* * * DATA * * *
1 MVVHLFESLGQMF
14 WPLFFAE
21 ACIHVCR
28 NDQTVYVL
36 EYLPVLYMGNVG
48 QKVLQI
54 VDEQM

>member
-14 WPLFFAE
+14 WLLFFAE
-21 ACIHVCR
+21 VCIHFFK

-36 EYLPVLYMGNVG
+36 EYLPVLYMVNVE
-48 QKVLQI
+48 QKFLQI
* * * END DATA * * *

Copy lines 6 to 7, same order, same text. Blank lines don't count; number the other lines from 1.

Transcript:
48 QKVLQI
54 VDEQM